Chlorine bleach has long been used as a disinfectant and cleaner.  But if you’ve ever gotten a bit too close to the fumes or had a splash hit your skin, you know the harm that even brief exposure can cause.  Blurred vision, a burning/itching sensation in your nose and throat, coughing, trouble breathing, and even redness and sores on your skin are just some of the hazards of chlorine bleach exposure.

Many people view using chlorine bleach as a necessary evil.  It does do a good job at disinfecting and removing stains. However, we are subjected to major advertising campaigns that warn if us if we don’t coat our toilets, sinks, countertops, doorknobs, keyboards, and any other high-touch areas with chlorine bleach, we are leaving our homes and families vulnerable to an attack from an army of bacteria and viruses.  And most certainly our basket of whites will never be truly clean without adding chlorine bleach to every wash load.

Is there a better way to get the cleaning and disinfecting power of chlorine bleach without the health and environmental risks?  Thankfully, the answer is, yes.

Benefits of Oxygen Bleach

There are non-chlorine products, also referred to as “oxygen cleaners,”  which can provide healthier cleaning and disinfecting alternatives.  Oxygen bleach works to clean organic stains and breaks down into oxygen and water.  There are no harsh chemicals and it is considered environmentally friendly.  So what is in oxygen bleach that makes it so much better?

According to NonChlorineBleach.org, oxygen bleaches “have ingredients like sodium percarbonate and sodium perborate.  These non-chlorine bleaches are very good for clothes as it does not harm the fabric and also maintains bright colors. They do not oxidize clothes heavily hence the color of the clothes remains the same.  It is advisable to use non-chlorine bleaches for household purpose as it is gentle on the skin, clothes, and are environmentally friendly also….Hydrogen peroxide is a non-chlorine bleach which kills small organisms.”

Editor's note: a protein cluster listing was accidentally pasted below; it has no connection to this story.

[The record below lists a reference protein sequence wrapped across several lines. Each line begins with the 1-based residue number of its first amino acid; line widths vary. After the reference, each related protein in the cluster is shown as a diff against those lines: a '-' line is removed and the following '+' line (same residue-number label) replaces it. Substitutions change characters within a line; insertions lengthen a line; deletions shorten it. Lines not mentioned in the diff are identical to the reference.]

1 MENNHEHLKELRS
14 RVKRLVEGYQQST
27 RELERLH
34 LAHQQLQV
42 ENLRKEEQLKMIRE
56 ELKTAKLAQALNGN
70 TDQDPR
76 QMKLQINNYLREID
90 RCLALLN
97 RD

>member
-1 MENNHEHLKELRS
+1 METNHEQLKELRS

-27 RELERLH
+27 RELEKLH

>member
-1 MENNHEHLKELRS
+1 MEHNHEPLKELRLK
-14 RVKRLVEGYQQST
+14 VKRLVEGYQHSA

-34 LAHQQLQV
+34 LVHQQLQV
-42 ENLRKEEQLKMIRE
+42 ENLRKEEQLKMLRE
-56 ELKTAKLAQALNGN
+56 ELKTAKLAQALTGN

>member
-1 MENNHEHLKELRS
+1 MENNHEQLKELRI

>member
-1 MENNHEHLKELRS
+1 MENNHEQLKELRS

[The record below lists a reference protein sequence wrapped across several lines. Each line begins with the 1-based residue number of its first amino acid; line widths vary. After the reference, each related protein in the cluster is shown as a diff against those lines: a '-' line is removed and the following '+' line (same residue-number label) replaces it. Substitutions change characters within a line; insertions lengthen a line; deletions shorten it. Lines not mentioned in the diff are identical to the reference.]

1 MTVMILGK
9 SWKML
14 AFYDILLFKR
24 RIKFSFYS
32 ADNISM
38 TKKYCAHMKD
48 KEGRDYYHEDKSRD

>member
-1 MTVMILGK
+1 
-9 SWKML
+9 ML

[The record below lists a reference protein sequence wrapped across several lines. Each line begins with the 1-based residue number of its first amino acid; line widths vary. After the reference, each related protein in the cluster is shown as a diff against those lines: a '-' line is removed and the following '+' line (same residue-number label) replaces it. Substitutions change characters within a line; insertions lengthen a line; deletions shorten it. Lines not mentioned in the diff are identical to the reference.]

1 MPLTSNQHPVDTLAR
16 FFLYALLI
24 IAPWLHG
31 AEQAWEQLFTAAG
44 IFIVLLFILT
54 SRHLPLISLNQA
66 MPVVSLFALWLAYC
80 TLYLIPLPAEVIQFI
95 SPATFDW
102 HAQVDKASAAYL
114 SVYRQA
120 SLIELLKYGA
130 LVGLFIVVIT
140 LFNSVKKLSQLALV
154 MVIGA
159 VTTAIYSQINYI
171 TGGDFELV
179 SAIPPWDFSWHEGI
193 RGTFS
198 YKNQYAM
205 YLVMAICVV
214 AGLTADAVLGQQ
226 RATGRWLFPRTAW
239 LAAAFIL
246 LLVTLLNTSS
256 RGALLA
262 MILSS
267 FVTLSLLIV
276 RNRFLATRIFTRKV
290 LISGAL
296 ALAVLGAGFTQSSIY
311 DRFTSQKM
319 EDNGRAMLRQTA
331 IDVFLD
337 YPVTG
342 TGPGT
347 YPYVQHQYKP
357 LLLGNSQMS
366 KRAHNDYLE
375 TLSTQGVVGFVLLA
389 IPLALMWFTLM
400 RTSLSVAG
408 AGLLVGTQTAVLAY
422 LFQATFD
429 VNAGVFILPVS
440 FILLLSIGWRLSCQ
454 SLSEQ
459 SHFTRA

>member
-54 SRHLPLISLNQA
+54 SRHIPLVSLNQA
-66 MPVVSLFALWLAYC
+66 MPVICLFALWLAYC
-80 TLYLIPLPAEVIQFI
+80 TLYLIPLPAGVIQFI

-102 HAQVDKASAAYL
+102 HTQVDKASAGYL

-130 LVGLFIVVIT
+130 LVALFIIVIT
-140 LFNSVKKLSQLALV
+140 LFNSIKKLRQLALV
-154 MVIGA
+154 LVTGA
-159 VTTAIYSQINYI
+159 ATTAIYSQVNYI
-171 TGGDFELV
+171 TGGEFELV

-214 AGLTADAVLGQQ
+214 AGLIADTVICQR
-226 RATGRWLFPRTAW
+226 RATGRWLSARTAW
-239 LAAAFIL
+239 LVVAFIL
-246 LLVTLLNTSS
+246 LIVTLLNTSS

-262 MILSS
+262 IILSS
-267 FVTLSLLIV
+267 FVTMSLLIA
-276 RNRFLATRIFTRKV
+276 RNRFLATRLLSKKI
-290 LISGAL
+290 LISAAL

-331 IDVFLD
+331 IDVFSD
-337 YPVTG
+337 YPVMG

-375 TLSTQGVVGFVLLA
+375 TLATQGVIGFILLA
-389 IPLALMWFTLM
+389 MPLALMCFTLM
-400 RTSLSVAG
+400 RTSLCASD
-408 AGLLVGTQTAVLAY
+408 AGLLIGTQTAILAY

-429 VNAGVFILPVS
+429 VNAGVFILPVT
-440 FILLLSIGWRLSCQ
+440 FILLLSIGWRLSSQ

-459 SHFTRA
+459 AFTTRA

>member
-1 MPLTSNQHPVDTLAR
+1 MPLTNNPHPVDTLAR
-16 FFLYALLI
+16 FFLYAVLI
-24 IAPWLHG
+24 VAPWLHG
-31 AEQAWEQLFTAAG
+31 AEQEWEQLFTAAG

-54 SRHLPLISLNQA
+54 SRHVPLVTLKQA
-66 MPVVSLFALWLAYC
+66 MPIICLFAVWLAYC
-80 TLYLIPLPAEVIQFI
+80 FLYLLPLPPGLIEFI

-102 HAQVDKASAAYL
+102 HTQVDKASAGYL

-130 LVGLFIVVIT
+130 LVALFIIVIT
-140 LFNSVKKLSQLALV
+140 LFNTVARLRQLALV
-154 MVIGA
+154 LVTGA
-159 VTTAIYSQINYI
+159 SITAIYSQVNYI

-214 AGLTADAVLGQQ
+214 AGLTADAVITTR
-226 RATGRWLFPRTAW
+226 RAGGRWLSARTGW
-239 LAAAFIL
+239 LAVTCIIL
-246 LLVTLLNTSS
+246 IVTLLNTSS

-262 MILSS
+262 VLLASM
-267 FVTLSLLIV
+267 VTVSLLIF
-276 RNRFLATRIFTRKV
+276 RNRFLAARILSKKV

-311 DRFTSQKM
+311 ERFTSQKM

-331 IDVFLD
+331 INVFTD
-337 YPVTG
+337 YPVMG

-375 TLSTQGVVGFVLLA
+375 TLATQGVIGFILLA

Doctor Matthew Hoffman recommends using oxygen bleach with hydrogen peroxide to kill mold and mildew, sanitize surfaces and remove stains.  Oxygen bleach offers cleaning and sanitizing, all without harsh chemicals damaging your health and the environment.

The Dangers of Chlorine Bleach

Chlorine bleach is one of the most widely-used cleaners.  However, it is also one of the harshest.  According to WebMD.com, “Because it’s used so frequently, chlorine bleach is the most common cleaner that kids accidentally swallow….When mixed with ammonia — another common ingredient of household cleaning products — and acidic cleaners such as toilet bowl cleaners, the mixture releases poisonous gasses.”

The West Virginia University Extention links chlorine-based compounds, like dioxins, with low sperm count, testicular cancer, and breast cancer due to their ability to mimic human hormones.  Relatively low levels released into air and water supplies accumulate over time and may lead to long-term health concerns.

Chlorine bleach poses significant risks to the environment.  When manufacturers who use chlorine bleach release it into local water bodies, it reacts with other minerals and elements to form dangerous toxins including dioxins and furams, which can take many years to disappear.  The World Wildlife Fund issued a warning that these chlorine by-products can cause sterility, mutations, and even extinction in wildlife species.

Livestrong.com states, “Factories that rely on chlorine bleach also emit toxins into the air during the ventilation and exhaust processes.  Some chlorine and related by-products remain in the air, where they contribute to air pollution…[T]hese toxins can cause severe long- and short-term respiratory irritation upon inhalation.  They may also contribute to problems with the immune system, blood, and heart.”

In addition, chlorine bleach by-products in the air eventually reach Earth’s atmosphere and the ozone layer.  Chlorine bleach is linked to the depletion of the ozone layer, which has dire environmental effects in terms of global warming.

The next time you clean and disinfect your home, consider using products containing oxygen bleach.  The only things you have to lose are ugly stains, mold, mildew, and bacteria instead of your health, wildlife, and environment.

Sources:

NonChlorine Bleach.  (n.d.) retrieved January 22 2017, from NonChlorineBleach.org Web Site: http://www.nonchlorinebleach.org

Hoffman M.  (n.d.) The Best Non-toxic Ways to Clean Your Home. retrieved January 22 2017, from webmd.com Web Site: http://www.webmd.com/health-ehome-9/green-cleaning

Beach, E. (2015, June, 22). The Effects of Chlorine Bleach on the Environment.  retrieved January 22 2017, from livestrong.com Web Site: http://livestrong.com/article/217675-the-effects-of-chlorine-bleach-on-the-environment/